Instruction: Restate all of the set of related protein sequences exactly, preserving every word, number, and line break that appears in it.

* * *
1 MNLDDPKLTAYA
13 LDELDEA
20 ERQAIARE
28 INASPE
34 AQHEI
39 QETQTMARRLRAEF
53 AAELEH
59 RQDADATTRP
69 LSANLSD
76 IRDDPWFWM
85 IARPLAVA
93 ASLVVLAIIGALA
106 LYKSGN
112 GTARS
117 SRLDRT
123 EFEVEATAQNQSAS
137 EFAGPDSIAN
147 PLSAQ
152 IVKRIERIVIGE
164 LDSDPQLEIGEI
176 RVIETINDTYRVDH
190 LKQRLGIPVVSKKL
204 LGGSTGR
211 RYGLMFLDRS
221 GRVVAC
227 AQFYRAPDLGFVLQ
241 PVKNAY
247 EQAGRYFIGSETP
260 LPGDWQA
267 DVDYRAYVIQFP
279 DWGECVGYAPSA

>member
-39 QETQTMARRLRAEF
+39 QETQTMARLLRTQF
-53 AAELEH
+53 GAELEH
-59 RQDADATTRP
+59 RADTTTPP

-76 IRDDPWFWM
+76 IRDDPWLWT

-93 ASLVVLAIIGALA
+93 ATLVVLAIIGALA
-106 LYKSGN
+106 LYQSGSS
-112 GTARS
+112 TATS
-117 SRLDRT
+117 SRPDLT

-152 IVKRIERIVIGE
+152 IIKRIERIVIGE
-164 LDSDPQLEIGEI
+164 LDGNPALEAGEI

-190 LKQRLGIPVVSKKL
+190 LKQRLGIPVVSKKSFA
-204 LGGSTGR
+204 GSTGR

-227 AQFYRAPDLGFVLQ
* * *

1 MNLDDPKLTAYA
13 LDELDEA
20 ERQAIARE
28 INASPE
34 AQHEI
39 QETQTMARRLRAEF
53 AAELEH
59 RQDADATTRP
69 LSANLSD
76 IRDDPWFWM
85 IARPLAVA
93 ASLVVLAIIGALA
106 LYKSGN
112 GTARS
117 SRLDRT
123 EFEVEATAQNQSAS
137 EFAGPDSIAN
147 PLSAQ
152 IVKRIERIVIGE
164 LDSDPQLEIGEI
176 RVIETINDTYRVDH
190 LKQRLGIPVVSKKL
204 LGGSTGR
211 RYGLMFLDRS
221 GRVVAC
227 AQFYRAPDLGFVLQ
241 PVKNAY
247 EQAGRYFIGSETP
260 LPGDWQA
267 DVDYRAYVIQFP
279 DWGECVGYAPSA

>member
-39 QETQTMARRLRAEF
+39 QETQTMARLLRTQF
-53 AAELEH
+53 GAELEH
-59 RQDADATTRP
+59 RADTTTPP

-76 IRDDPWFWM
+76 IRDDPWLWT

-93 ASLVVLAIIGALA
+93 ATLVVLAIIGALA
-106 LYKSGN
+106 LYQSGSS
-112 GTARS
+112 TATS
-117 SRLDRT
+117 SRPDLT

-152 IVKRIERIVIGE
+152 IIKRIERIVIGE
-164 LDSDPQLEIGEI
+164 LDGNPALEAGEI

-190 LKQRLGIPVVSKKL
+190 LKQRLGIPVVSKKSFA
-204 LGGSTGR
+204 GSTGR

-227 AQFYRAPDLGFVLQ